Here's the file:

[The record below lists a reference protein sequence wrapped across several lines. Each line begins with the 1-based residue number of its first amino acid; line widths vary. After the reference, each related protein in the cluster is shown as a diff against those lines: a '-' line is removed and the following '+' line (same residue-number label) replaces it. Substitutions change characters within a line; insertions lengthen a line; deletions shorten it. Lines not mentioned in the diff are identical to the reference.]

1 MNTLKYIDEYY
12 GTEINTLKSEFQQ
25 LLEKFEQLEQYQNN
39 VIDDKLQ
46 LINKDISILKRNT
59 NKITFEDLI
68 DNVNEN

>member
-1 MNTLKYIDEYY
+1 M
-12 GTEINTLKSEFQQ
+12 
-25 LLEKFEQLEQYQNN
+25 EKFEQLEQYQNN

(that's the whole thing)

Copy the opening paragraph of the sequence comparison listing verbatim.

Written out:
[The record below lists a reference protein sequence wrapped across several lines. Each line begins with the 1-based residue number of its first amino acid; line widths vary. After the reference, each related protein in the cluster is shown as a diff against those lines: a '-' line is removed and the following '+' line (same residue-number label) replaces it. Substitutions change characters within a line; insertions lengthen a line; deletions shorten it. Lines not mentioned in the diff are identical to the reference.]